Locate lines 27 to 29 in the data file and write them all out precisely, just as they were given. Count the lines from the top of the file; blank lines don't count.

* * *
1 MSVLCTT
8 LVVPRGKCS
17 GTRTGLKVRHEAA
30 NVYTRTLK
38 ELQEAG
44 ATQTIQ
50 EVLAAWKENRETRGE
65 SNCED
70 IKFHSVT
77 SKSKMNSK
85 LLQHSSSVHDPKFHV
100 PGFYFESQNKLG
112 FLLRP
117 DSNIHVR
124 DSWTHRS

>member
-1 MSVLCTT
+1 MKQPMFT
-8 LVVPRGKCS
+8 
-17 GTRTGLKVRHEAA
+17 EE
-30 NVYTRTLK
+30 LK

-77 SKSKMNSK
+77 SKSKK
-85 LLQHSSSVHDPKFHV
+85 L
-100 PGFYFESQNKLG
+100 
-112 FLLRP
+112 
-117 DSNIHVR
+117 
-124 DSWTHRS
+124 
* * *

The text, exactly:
-85 LLQHSSSVHDPKFHV
+85 L
-100 PGFYFESQNKLG